April 17, 2013
University of Michigan director of athletics Dave Brandon will regularly offer his view on a variety of topics related to U-M and intercollegiate sports. All his posts, along with links to related content, will be available on his page, mgoblue.com/brandon, and he is also on Twitter at @DaveBrandonAD.
It was not created to become a trending topic on Twitter, but #MGymDynasty should get more mentions this week.
Developed by men's assistant gymnastics coach Geoff Corrigan, the hashtag #MGymDynasty was created originally as a social media tool to remind today's generation of U-M student-athletes that to build a dynasty they must work every day toward one of the team's central core objectives: winning championships.
This hashtag has evolved into a communication tool allowing fans to join in the social network conversation about U-M gymnastics. This weekend, it could even be more appropriate as both Michigan gymnastics teams compete for an NCAA championship, with the men travelling to State College, Pa., and the women flying to Los Angeles.
The men are ranked No. 3 in the nation and the women are No. 7. They know there is a fine line between all the top teams.
Let's start with the men. This is a truly exceptional team. It has a tremendous amount of talent and unbelievable senior leadership.
When the Wolverine men's gymnastics team won its last NCAA championship in 2010, it had only one individual with international experience (Chris Cameron). This year's squad has four in Sam Mikulak, Syque Caesar, Adrian de los Angeles and Stacey Ervin. It isn't every day a team has four individuals with such an extensive resume.
Mikulak and Caesar both participated in the 2012 London Summer Olympic Games, while de los Angeles just qualified for the USA National Team in March by placing second in the Winter Cup.
This team is hitting its stride. Two weeks ago, U-M won the Big Ten title behind an NCAA record-setting 15.95 performance on parallel bars from Mikulak and a 1-2 finish by Mikulak and de los Angeles in the all-around competition.
The Michigan men aren't a "one-hit wonder" either. Since 1961, U-M has won more conference championships (16) than any other Big Ten school and has added four NCAA titles -- two with legendary coach Newt Loken at the helm and another two with current head coach Kurt Golder.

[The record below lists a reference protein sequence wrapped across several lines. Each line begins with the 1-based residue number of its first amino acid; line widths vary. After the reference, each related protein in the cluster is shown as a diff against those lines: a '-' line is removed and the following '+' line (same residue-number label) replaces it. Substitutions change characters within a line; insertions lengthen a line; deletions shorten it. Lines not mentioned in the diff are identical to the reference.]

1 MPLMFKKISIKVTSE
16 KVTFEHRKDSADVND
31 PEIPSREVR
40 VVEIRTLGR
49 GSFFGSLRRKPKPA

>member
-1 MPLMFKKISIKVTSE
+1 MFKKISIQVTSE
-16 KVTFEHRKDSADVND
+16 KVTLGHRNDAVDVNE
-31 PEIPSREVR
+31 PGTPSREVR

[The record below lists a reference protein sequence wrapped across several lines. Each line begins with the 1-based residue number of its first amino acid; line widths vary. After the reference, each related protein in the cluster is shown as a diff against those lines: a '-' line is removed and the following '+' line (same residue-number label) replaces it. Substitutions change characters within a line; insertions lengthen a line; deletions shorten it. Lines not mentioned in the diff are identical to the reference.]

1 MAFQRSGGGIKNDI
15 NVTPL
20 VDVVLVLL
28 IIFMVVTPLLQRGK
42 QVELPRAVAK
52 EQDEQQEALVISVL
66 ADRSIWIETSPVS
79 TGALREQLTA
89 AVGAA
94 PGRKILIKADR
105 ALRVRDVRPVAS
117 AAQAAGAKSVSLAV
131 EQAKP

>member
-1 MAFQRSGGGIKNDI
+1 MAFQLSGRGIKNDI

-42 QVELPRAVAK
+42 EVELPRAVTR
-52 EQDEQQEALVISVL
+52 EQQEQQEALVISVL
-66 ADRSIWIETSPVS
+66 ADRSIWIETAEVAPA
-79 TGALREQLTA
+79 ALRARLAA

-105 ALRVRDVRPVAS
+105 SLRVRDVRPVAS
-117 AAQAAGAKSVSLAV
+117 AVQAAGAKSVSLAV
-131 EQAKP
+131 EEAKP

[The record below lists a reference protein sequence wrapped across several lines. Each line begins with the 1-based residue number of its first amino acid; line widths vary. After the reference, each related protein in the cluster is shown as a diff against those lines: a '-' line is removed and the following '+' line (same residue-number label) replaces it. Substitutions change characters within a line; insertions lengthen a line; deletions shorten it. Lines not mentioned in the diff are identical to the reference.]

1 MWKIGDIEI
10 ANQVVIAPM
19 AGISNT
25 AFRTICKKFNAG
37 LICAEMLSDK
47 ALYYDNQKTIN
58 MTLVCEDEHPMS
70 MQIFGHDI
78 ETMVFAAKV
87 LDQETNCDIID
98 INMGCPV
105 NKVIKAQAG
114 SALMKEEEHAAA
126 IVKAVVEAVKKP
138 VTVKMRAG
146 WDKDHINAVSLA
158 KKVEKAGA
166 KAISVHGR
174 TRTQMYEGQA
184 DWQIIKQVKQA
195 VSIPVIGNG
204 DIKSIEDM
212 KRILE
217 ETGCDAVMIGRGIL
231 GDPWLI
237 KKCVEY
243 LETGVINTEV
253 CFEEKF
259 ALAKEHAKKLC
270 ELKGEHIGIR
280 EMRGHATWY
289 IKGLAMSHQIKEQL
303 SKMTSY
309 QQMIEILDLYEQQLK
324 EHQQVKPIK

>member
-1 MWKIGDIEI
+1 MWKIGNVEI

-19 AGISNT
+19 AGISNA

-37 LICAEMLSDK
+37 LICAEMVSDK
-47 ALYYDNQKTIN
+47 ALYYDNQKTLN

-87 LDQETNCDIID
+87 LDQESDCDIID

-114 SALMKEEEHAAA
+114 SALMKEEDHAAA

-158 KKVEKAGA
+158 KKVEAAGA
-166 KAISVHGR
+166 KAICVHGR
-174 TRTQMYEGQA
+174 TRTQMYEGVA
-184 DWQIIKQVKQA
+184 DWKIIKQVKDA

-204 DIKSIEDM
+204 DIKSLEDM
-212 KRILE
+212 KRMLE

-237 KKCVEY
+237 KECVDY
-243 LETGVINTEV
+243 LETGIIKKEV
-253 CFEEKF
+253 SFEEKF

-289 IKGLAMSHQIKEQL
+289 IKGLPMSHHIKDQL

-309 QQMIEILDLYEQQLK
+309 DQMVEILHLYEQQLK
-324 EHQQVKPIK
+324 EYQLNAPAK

For the women, the history of the sport at U-M has also been impressive. Since women's gymnastics was recognized officially by the NCAA in 1982, the Wolverines have won 19 of the 31 Big Ten titles -- and 18 of those championship efforts have taken place since 1992, two years after current head coach Bev Plocki took over.
Plocki has taken the team to the NCAA Regionals in 22 of the last 24 years. After winning an NCAA Regional title two weeks ago in Morgantown, W.Va., U-M is one of 12 teams making the trip to the championship in Los Angeles this week. The competition will be difficult.
While the Wolverine women are the Big Ten standard, there are only four programs since 1982 that have won the NCAA championship: Alabama, Georgia, UCLA and Utah. Similar to when Michigan softball became the first team east of the Mississippi River to break the West's dominance, Plocki's team would like nothing better than to become the fifth.
This team is unparalleled in that it has fought back from one of the toughest years the program has encountered in the last three decades.
Captains Katie Zurales and Joanna Sampson are the leaders. They account for only one-third of the routines. Following last year's struggles, the entire team made a commitment to improve, and they did that by working as a team.
When the women perform this weekend, 22 of the 24 routines will come from upperclassmen, essentially the same team as a year ago. The members of this team committed themselves to challenge for an NCAA title, and now they have placed themselves in a position to do just that.
Even though the men and women teams are comprised of gymnasts, the two sports are unique.
In competition, they are judged differently. The women have four events while the men have six events.
While 10 to 15 percent of the men go on to postgraduate and some international competition, the women's careers are near the end.
At the NCAA Championships, the women will perform in front of much larger crowds than the men. However, Olympian Mikulak has more individual Twitter followers -- almost 80,000 -- than any of other student-athletes in all varsity sports, including football and basketball.
While they are vastly different sports in certain areas, they are the same in one respect. Both of these Michigan teams are extremely successful, ranked at or near the top each and every year, and that places them in elite company. That alone is remarkable.
#MGymDynasty wasn't necessarily created to give U-M gymnastics fans a chance to participate in a conversation about our teams, but if you follow either team, this hashtag will give you a chance to follow all the action and remind everyone that both of these teams represent a history of athletic and academic excellence.
I have to admit, #MGymDynasty does have a satisfying ring to it.
Good luck to both teams this weekend as they compete to bring home NCAA national championships for the Maize and Blue.
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